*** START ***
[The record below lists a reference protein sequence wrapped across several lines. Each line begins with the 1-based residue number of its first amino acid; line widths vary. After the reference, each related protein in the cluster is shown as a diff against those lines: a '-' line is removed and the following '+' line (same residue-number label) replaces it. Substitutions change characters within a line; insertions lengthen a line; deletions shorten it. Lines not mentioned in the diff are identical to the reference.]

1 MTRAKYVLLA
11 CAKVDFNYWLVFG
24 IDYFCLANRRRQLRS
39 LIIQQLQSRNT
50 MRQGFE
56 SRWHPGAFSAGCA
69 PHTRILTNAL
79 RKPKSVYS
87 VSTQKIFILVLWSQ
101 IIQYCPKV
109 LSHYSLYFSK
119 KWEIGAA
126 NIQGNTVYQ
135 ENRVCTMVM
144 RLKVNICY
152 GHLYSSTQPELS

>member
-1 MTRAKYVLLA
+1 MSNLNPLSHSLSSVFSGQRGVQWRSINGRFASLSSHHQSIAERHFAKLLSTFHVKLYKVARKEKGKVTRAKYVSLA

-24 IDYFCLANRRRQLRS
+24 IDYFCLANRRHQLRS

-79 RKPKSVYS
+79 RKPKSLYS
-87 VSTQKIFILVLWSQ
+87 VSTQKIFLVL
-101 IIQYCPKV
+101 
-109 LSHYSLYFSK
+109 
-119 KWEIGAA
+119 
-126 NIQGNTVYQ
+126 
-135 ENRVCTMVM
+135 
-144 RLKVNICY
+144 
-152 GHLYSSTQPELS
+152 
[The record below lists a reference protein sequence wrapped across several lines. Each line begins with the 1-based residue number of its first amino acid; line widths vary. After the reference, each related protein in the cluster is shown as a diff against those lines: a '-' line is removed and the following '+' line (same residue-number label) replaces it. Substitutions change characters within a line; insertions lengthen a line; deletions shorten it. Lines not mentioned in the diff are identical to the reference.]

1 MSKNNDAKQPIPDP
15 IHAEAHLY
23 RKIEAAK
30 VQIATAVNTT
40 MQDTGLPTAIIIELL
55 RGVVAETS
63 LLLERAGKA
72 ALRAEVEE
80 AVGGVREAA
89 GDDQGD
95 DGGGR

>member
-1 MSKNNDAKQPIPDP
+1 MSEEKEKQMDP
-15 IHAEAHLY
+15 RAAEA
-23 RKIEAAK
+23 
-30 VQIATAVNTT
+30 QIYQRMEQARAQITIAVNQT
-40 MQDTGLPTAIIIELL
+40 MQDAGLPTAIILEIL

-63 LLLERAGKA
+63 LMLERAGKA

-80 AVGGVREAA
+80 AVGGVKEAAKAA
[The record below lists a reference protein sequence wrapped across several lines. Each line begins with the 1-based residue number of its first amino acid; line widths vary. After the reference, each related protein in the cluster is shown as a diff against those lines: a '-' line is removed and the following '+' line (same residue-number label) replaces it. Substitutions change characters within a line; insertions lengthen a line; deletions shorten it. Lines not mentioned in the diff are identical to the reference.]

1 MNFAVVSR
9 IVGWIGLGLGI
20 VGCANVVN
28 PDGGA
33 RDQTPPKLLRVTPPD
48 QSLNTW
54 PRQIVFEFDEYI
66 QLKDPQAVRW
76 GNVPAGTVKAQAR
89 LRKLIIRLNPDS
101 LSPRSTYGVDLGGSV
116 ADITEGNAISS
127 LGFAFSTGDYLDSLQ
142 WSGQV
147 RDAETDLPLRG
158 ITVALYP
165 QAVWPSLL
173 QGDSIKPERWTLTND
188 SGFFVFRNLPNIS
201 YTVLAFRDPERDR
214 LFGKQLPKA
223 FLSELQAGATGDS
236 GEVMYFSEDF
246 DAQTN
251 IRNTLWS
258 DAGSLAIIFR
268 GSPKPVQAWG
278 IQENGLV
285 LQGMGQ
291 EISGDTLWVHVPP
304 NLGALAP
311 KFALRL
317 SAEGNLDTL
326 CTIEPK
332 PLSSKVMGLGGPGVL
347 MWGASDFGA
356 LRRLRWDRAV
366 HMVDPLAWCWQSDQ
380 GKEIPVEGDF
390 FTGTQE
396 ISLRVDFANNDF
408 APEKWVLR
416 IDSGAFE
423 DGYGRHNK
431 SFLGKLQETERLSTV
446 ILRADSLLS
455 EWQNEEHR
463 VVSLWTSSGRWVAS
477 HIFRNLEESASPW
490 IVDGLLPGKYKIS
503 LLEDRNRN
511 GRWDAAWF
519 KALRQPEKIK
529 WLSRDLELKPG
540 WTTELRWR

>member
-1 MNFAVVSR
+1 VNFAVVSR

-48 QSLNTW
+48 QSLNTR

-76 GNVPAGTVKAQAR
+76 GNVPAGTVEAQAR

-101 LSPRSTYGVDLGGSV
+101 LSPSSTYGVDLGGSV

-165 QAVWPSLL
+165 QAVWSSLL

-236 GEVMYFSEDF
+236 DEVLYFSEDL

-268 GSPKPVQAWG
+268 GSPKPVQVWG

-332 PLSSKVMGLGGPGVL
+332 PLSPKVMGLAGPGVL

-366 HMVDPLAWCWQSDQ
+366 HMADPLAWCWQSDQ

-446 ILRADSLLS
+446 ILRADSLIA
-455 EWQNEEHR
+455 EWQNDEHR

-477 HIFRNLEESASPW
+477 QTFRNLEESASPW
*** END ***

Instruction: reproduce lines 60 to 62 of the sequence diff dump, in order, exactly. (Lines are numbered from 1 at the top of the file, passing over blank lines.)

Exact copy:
-30 VQIATAVNTT
+30 QIYQRMEQARAQITIAVNQT
-40 MQDTGLPTAIIIELL